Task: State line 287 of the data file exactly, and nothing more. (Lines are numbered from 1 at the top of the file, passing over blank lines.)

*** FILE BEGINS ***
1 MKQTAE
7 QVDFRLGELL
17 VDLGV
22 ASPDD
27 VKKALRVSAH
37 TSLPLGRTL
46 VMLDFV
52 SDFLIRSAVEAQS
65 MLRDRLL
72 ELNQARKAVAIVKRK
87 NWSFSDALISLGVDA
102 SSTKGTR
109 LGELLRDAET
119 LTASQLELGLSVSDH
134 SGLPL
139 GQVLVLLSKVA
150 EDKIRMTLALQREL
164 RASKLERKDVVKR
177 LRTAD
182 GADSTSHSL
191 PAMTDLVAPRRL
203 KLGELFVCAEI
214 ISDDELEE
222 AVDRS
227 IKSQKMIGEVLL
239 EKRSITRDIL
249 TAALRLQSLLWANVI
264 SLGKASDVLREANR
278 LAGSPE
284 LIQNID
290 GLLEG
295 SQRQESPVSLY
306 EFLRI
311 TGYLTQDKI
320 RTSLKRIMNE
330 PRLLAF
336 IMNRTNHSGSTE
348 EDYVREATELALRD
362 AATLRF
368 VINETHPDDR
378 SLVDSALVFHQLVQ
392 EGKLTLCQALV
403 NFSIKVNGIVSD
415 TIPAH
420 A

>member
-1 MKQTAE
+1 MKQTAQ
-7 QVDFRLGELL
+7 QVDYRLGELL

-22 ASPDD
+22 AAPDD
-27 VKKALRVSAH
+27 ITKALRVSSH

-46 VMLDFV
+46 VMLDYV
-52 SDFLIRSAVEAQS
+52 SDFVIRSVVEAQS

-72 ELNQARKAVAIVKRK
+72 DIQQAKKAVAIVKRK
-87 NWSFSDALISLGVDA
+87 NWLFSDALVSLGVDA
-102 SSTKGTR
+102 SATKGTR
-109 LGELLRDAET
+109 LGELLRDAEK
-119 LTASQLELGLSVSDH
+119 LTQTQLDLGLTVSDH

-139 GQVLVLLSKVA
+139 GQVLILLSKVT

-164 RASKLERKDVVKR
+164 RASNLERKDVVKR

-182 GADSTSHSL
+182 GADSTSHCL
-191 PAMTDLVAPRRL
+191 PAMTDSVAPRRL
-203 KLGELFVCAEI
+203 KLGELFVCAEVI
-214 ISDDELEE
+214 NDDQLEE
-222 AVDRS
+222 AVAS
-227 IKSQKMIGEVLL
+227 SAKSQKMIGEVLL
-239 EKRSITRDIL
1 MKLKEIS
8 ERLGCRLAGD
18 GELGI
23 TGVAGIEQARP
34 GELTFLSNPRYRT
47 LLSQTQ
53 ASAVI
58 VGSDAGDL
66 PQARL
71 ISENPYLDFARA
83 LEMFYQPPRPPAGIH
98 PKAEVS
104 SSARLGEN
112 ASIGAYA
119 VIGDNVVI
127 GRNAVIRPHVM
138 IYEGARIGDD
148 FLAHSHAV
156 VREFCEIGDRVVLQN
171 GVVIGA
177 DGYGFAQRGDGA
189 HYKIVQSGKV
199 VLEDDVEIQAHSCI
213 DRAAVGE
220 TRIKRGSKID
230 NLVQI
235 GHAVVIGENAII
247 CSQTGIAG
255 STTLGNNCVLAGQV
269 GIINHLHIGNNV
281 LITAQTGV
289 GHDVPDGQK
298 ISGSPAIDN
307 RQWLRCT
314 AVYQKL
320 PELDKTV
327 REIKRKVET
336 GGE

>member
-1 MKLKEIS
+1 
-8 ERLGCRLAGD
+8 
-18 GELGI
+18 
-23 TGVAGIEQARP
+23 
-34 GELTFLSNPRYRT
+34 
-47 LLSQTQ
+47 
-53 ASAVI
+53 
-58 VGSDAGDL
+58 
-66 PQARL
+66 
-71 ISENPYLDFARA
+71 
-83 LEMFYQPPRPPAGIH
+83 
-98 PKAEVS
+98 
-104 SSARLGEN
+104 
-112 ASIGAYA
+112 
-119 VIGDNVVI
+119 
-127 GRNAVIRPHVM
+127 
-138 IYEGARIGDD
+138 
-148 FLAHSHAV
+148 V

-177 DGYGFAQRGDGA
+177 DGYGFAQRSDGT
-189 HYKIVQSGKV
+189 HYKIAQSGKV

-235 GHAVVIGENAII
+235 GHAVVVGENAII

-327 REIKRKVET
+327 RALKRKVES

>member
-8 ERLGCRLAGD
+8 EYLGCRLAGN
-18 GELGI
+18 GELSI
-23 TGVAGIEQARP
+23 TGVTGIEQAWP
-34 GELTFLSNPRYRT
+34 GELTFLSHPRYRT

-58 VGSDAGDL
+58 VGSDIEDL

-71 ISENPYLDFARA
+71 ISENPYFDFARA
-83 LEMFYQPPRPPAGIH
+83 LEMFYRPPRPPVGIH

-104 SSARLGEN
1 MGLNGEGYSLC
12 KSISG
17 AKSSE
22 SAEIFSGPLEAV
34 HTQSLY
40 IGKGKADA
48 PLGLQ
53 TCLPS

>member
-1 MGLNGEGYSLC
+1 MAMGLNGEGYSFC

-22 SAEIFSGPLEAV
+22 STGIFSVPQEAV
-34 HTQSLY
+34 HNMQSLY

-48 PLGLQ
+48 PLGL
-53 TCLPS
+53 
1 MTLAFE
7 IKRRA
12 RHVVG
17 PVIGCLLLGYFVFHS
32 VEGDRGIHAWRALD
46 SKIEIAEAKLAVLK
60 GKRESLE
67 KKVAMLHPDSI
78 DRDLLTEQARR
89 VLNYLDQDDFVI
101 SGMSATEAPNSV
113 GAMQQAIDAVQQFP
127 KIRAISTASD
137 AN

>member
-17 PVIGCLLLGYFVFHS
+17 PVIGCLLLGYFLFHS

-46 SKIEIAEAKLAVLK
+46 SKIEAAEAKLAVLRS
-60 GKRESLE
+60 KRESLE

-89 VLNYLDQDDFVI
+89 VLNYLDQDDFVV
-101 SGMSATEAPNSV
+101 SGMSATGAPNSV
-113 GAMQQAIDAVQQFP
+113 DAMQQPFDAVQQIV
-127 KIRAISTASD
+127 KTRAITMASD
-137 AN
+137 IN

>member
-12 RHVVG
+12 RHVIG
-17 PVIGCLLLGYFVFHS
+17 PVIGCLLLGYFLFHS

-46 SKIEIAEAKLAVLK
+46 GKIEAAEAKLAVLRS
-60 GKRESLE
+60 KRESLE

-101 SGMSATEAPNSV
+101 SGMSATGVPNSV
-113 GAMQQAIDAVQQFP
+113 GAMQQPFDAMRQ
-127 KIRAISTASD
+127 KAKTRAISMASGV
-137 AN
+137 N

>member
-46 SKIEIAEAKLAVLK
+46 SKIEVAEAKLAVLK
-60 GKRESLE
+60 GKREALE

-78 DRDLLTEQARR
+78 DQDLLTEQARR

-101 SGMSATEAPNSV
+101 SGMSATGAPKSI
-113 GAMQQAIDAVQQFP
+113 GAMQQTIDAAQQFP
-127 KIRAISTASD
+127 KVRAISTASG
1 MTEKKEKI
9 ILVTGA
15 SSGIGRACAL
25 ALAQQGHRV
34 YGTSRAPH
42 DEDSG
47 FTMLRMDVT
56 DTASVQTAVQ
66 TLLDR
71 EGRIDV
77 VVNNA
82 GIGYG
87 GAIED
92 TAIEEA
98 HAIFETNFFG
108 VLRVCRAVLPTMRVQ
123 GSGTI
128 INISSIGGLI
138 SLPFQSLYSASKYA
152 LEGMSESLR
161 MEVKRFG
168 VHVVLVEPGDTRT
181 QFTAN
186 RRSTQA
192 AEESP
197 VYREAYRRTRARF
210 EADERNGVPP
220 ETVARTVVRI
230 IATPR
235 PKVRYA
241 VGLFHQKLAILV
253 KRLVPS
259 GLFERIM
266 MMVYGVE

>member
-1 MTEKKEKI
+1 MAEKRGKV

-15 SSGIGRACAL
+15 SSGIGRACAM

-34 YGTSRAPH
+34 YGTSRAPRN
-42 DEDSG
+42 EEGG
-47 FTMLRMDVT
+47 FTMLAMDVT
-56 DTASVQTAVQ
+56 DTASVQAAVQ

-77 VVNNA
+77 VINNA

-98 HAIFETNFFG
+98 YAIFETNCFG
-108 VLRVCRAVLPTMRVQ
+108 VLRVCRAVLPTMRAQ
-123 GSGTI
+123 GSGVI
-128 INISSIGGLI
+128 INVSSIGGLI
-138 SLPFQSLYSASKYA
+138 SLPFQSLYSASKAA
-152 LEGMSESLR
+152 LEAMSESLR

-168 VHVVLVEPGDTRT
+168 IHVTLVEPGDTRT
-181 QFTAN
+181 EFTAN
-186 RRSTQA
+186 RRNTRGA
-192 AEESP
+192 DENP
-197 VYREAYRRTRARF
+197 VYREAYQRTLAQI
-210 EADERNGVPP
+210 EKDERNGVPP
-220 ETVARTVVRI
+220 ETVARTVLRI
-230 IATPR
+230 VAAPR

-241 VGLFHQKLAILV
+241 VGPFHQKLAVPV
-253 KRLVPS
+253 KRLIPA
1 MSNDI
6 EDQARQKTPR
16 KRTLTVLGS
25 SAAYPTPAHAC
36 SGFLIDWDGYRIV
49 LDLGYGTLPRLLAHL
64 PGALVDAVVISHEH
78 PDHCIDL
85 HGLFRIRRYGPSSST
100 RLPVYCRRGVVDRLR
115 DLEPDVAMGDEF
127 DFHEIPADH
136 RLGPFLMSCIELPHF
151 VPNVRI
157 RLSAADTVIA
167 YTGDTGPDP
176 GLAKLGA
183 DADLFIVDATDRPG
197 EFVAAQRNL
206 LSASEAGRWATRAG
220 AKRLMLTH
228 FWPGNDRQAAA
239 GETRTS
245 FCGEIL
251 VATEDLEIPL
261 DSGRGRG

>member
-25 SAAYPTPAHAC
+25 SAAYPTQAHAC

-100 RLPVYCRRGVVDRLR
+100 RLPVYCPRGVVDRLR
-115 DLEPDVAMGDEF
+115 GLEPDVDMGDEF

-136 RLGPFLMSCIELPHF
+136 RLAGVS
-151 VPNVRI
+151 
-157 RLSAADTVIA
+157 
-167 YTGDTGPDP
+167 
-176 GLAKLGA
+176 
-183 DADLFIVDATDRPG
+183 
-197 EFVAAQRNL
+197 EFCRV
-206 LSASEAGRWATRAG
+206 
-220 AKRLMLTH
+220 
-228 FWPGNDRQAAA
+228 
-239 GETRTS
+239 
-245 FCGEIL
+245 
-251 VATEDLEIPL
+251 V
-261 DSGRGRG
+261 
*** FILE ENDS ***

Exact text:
181 QFTAN